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Much more than just a ‘farmer’s wife’

With the critical role women play in food systems around the world being recognised by this year’s International Day of Rural Women on October 15th, Hawkes Bay farmer Maddy McLean reflects on how the traditional role of women in agriculture has evolved, and how she gained the skills, knowledge and confidence to contribute to both the day-to-day, and business sides of her farm.


The rural woman of the past was often perceived as the strong backbone of the homestead - cooking, cleaning and caring for the kids – but for many, like Maddy McLean of Wallingford, that’s an outdated stereotype, and there is a strong contribution made by them to the business side of the farm, too.


Maddy and her husband Andrew farm 1036 hectares (885 effective) of hill country about half an hour south of Waipukurau, trading lambs and bulls, as well as breeding ewes.


She’s quick to pay homage to the pioneering rural women of the past, who got involved in every aspect of the farm business, and says more women now work in the agri sector than ever before, in roles that might have been traditionally male-dominated.


“It’s really evolved, I think, from what the traditional role was for women, back in the day - I think it’s recognised that women are now a lot more involved in the business side of farming,” Maddy says.


“There’s also much more to it now – with the environmental regulation, health and safety, grants to apply for and nutrient budgets to organise, so there are plenty areas where I can contribute.”


The McLeans are among the best in the country at what they do, winning the Silver Fern Farms Hawke's Bay Farmer of the Year award at this year’s Hawke’s Bay Primary Sector Awards, largely based on their stellar financial performance, but also on their efforts to create a sustainable, environmentally-friendly farm.


The pair met at Lincoln University, where Maddy studied landscape architecture, while Andrew studied farm management.


After university, and a bit of overseas travel, Maddy got a job at a Hastings nursery, before eventually taking a role with Hawke’s Bay Regional Council, where she implemented a Resource Management Plan change for the Tukituki catchment.


It was in this role that she developed a wide range of skills and knowledge around land, soil and nutrient management.


But when the couple’s children Olivia and Oscar came along, Maddy decided to leave her job to be on the farm full time, not only to help care for them, but also to help Andrew, who was “flat tack” out on the land, as well as doing the farm’s books.


"Andrew and I have different strengths in the business, and we work really well as a team - we try to strike a balance between doing the on-farm work, caring for the kids, and taking care of the jobs around the house."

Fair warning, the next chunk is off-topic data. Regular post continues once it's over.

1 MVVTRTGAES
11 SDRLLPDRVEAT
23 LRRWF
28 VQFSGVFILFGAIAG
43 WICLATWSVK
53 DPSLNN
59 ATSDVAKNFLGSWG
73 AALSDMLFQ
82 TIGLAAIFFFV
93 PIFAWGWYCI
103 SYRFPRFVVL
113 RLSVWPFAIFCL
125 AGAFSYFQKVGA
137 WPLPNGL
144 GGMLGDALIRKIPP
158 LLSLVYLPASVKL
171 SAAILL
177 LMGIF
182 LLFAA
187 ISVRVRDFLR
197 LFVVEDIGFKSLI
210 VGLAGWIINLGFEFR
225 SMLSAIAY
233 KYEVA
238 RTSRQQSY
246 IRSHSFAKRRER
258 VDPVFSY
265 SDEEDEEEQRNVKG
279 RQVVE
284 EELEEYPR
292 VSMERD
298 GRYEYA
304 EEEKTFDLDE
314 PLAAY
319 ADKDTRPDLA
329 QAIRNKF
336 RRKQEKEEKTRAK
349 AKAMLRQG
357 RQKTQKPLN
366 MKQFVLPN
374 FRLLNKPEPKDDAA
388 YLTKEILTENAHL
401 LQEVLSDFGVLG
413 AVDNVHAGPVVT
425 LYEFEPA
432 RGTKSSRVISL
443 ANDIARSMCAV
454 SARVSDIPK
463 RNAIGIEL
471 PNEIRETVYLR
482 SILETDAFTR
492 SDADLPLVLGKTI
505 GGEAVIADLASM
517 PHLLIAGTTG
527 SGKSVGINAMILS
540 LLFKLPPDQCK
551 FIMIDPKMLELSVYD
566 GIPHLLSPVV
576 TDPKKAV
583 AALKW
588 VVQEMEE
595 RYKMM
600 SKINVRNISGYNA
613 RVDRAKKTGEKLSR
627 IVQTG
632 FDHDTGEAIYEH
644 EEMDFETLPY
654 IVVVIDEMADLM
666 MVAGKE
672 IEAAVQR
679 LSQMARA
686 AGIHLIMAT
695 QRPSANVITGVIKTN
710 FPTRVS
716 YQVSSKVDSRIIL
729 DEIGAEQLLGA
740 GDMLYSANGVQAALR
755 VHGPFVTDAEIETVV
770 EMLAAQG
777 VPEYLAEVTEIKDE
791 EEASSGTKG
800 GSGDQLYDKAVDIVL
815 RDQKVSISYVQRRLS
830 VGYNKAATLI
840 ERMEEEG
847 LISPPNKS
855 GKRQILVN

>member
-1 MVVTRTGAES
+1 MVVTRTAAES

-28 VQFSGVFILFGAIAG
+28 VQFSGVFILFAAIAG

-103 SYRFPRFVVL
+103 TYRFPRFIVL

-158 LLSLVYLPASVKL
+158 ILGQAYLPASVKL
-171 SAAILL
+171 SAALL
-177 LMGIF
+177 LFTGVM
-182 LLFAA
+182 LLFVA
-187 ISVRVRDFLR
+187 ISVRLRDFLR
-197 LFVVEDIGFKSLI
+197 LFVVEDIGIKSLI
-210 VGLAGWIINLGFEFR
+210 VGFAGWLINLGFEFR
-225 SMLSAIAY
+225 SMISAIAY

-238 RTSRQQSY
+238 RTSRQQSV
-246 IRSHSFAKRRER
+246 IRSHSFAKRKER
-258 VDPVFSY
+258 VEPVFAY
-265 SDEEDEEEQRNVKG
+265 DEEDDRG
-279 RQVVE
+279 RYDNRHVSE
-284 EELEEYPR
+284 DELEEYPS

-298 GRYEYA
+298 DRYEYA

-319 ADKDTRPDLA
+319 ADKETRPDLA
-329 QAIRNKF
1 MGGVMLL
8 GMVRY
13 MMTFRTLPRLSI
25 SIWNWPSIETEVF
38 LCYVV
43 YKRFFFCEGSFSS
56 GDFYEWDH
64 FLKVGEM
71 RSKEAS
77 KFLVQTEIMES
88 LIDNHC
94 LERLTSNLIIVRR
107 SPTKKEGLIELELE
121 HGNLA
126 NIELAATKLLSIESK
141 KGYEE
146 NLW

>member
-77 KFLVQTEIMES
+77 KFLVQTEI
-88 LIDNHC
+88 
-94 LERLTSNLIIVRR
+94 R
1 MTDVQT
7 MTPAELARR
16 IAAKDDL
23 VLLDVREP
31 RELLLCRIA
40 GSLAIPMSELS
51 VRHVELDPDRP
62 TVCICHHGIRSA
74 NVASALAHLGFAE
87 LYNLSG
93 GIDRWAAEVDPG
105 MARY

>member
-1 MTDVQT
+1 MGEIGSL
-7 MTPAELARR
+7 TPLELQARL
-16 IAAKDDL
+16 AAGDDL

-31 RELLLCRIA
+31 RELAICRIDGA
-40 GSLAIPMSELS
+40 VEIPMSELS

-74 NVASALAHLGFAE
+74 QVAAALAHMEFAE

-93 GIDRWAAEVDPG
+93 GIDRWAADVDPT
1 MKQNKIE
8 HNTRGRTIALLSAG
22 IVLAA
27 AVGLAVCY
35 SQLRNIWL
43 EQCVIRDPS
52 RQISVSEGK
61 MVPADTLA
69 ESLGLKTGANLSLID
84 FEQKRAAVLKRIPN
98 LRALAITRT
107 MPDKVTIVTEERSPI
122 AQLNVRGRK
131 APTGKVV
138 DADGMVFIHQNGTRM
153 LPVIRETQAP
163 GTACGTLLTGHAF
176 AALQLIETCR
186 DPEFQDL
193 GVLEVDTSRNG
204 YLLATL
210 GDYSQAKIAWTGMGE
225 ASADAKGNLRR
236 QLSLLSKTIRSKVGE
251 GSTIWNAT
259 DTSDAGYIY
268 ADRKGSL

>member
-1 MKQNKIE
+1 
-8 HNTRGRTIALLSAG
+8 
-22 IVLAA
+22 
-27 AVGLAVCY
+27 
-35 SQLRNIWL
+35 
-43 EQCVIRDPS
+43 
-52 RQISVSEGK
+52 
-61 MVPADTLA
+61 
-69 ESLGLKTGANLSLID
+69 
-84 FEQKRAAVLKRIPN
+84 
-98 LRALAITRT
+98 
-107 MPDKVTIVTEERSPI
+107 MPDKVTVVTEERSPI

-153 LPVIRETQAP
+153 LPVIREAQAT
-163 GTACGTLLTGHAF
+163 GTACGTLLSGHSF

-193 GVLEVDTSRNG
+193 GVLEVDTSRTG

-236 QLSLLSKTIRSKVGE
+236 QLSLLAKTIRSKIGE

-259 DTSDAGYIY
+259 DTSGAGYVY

- Maddy McLean


Last year, a friend recommended she take an Agri Women’s Development Trust course called “Understanding Your Farming Business”, and found it incredibly valuable.


“It made me realise just how involved you can be in the business, and how important you are to the business,” she says.


One of the biggest lessons she took from the course was the importance of having a solid budget –an approach that Andrew wholeheartedly endorses.


“If you’re out on the farm and you’re getting a bit worried, you can come back and check your plan and remember why you’re doing it – it gives you that reassurance that you’re on track,” he says.


Andrew also says that checking in with other farmers regularly, through avenues like discussion groups, or bouncing ideas off people with experience, like his parents, has helped the couple make decisions.


Maddy has also noticed a change in expectations from the past when she says agricultural suppliers would call and usually ask to speak to her husband.


“Now when the bank manager calls, the conversation we have is equally as valuable as the one they have with Andrew, as I’m more confident in my understanding of the financial side of the business.”


ANZ Managing Director of Business Lorraine Mapu grew up on a dairy farm herself, and says she’s proud the bank has customers like the McLeans.


“I grew up surrounded by strong women, I know the vital contribution they make to our agri sector, and Maddy is a great example,” Lorraine says.


“It’s great to see many more women taking leadership positions in our rural communities and getting recognised for the valuable contribution they make.”


The McLean’s combined business nous also makes the bank comfortable with helping them out wherever they need it, and ANZ Hastings Relationship Manager Henry Tietjen says the couple are role models for the agri sector.

ANZ Hastings Relationship Manager Henry Tietjen, left, with the McLeans.


“Andrew and Maddy are model customers really – they started off leasing Andrew’s parents’ farm and were soon in a position to buy it, and their proven track record of outstanding results made providing the lending for them an easy decision,” Henry says.


“Two heads are better than one, and Maddy contributes incredibly to their business, providing another layer of stability to an already smart operation.”


In recent months, Maddy has just taken up a part-time role with the Pōrangahau Catchment Group, administering a fund for projects to improve water quality, drawing on her experience working for the council.


Her advice for other rural women, who might be keen to step up the part they play on the farm, is simple.


“Don’t be afraid to try something new, even if it’s not exactly what you were looking at, in life.


“You can actually play a massive role if you’re willing to give it a crack.”


ANZ is a Strategic Partner of the Agri-Women’s Development Trust, which aims to unlock the talent of rural women by developing their skills in business – you can learn more about it here.



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